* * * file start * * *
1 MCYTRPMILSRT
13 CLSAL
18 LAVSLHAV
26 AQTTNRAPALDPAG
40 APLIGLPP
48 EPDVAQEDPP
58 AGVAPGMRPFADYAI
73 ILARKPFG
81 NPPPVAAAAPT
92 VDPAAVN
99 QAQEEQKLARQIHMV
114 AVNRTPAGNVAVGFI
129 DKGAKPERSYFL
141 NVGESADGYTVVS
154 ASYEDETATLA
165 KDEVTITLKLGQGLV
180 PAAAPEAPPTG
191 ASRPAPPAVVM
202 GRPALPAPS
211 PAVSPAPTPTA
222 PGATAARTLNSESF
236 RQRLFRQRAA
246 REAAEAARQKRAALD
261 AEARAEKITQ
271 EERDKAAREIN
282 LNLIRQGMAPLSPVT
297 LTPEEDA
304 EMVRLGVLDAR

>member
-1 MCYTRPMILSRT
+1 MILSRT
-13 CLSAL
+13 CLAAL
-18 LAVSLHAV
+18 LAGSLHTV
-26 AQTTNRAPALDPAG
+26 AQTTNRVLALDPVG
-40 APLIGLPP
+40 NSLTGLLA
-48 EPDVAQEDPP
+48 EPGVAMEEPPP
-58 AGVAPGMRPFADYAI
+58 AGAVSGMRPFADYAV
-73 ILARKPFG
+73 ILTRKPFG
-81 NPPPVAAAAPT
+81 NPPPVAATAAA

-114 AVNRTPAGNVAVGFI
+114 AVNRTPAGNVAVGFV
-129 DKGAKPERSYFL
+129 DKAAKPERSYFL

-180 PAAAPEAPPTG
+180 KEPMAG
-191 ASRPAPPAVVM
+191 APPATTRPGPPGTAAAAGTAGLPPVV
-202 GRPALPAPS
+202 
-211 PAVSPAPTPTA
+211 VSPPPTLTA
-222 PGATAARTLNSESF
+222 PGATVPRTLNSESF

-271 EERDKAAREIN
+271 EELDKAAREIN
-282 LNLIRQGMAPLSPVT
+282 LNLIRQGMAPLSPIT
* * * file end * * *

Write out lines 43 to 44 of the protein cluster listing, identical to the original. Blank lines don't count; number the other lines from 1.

+58 AGAVSGMRPFADYAV
-73 ILARKPFG